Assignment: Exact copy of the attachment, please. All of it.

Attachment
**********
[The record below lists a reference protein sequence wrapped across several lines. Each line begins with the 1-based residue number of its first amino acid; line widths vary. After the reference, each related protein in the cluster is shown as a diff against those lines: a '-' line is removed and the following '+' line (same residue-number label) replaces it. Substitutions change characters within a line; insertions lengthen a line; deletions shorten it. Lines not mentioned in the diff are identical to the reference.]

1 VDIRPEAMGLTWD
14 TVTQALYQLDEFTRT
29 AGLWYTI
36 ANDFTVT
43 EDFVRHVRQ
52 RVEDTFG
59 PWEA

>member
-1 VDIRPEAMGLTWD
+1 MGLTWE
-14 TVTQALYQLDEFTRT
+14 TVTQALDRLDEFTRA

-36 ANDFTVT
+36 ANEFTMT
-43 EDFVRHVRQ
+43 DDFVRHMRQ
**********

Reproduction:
[The record below lists a reference protein sequence wrapped across several lines. Each line begins with the 1-based residue number of its first amino acid; line widths vary. After the reference, each related protein in the cluster is shown as a diff against those lines: a '-' line is removed and the following '+' line (same residue-number label) replaces it. Substitutions change characters within a line; insertions lengthen a line; deletions shorten it. Lines not mentioned in the diff are identical to the reference.]

1 VDIRPEAMGLTWD
14 TVTQALYQLDEFTRT
29 AGLWYTI
36 ANDFTVT
43 EDFVRHVRQ
52 RVEDTFG
59 PWEA

>member
-1 VDIRPEAMGLTWD
+1 MGLTWE
-14 TVTQALYQLDEFTRT
+14 TVTQALDRLDEFTRA

-36 ANDFTVT
+36 ANEFTMT
-43 EDFVRHVRQ
+43 DDFVRHMRQ